Finally, Furrow's complaint was inadequate to state a claim of denial of equal protection. Furrow alleged that another prisoner who had been charged with similar violations of prison rules governing the Annex visiting room suffered suspension of visitation privileges for a shorter period than Furrow, and suffered confiscation of his photo album for a shorter period than Furrow. Furrow alleged no facts, however, to suggest that he was discriminated against on account of membership in a suspect class, or that any difference in treatment was wholly arbitrary and irrational.
The only remaining federal issue is whether Furrow was accorded due process in connection with the seizure of Furrow's photographs. The facts of this matter, which are essentially undisputed between the parties, are briefly these. In February 1989, a prison guard discovered that Furrow's photo album contained photographs showing Furrow's girlfriend, Wasson, partially nude. It was evident from the photographs that they had been taken in the Annex visiting room at MSP. Defendant-appellee Stephen Mahoney, a captain in the prison guard unit, became aware of these photographs only several months later, on July 6, 1989. He immediately ordered that Furrow's photo album be confiscated.
Defendants assert, without contradiction by Furrow, that Mahoney deemed the photos containing partial nudity to be seizable as contraband not because of their ribald content, but solely because they had been taken in the Annex visiting room, where such physical displays during visits are forbidden by prison rules. Furrow does not dispute that these photographs were obtained in violation of prison rules.
Over six months later, on January 27, 1990, Furrow's photo album was returned to him, but only after seventy-three photographs which had been taken in the Annex visiting room had been removed as contraband. On April 12, 1990, these contraband photographs were returned to Wasson.
In Hudson v. Palmer, 468 U.S. 517 (1984), and Parratt v. Taylor, 451 U.S. 527 (1981), the Supreme Court ruled that "where a loss of property is occasioned by a random, unauthorized act by a state employee, rather than by an established state procedure, the state cannot predict when the loss will occur," Hudson, supra, 468 U.S. at 532, and postdeprivation process is sufficient. On the other hand, "postdeprivation remedies do not satisfy due process where a deprivation of property is caused by conduct pursuant to established state procedure, rather than random and unauthorized action." Id. In addition, "the necessity of quick action by the State ..., when coupled with the availability of some meaningful means by which to assess the propriety of the State's action at some time after the initial taking, can satisfy the requirements of procedural due process." Parratt, supra, 451 U.S. at 539.
Defendants acknowledge in their brief on appeal that "the album containing contraband photographs was seized pursuant to an established state procedure, which is that contraband is removed from a prisoner's possession when it is recognized as such." Given this concession, the postdeprivation remedy that Furrow received in this case-eventual return of his photo album, and of the seventy-three contraband photographs to Wasson-can satisfy the requirements of due process under Hudson and Parratt only if "the necessity of quick action" justified bypassing any predeprivation process. The district court ruled that it did, stating, "Prison officials could reasonably consider these intimate photographs contraband and, therefore, seize them without a prior hearing."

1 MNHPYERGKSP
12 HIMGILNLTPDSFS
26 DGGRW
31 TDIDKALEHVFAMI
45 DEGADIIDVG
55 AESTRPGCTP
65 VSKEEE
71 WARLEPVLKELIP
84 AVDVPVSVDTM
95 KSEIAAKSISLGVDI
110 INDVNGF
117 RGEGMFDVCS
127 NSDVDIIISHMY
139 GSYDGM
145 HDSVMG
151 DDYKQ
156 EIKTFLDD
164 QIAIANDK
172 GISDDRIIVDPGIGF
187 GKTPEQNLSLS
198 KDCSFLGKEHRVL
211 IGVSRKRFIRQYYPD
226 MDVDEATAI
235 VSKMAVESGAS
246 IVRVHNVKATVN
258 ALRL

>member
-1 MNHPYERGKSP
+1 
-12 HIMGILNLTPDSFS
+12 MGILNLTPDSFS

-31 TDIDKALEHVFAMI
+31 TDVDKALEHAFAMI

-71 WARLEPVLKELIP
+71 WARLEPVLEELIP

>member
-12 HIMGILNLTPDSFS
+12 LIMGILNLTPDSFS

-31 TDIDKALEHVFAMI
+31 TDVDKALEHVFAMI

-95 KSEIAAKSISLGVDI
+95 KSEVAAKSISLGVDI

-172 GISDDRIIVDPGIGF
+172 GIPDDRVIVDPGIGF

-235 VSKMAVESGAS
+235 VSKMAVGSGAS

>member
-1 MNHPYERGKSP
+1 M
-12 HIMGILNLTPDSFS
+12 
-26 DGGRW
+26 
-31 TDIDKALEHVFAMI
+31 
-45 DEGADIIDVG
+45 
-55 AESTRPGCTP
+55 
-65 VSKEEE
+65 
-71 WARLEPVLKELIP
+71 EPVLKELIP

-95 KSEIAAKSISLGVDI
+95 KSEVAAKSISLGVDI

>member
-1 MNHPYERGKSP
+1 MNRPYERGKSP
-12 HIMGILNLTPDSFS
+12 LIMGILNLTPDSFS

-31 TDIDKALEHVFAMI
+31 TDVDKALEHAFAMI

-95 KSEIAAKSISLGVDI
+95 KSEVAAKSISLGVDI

This conclusion appears to rest on the underlying assumption that once an item of property is reasonably deemed to be "contraband," a necessity for quick action automatically justifies its immediate seizure without a predeprivation hearing. Defendants have offered no specific reason, in either the district court or this court, to explain why swift action was necessary, beyond the fact that the photographs were contraband because obtained in violation of prison rules. Defendants have cited no authority to the effect that this fact alone ipso facto creates a necessity for quick action. The cases which have found an exception to the Hudson rule on grounds of the need for quick action have involved situations where that need was apparent, such as seizure of harmful drugs, tainted food, or assets of a mismanaged bank. See, e.g., Begg v. Moffitt, 555 F. Supp. 1344, 1350-51 n.23 (N.D. Ill. 1983), and cases cited therein. Of course, there can be no quarrel with the urgent need for quick action to seize the common varieties of contraband, such as drugs or potential weapons. It is at least conceivable, however, that Furrow's ribald photographs could represent a form of contraband whose brief continued possession by an inmate pending predeprivation process does not pose any significant threat to prison safety, order, and security.
On the other hand, one could argue that quick action is indeed always necessary to seize any form of contraband because of the serious risk that once an inmate has been alerted by predeprivation process to the imminent prospect of seizure, the inmate will simply hide or dispose of the contraband .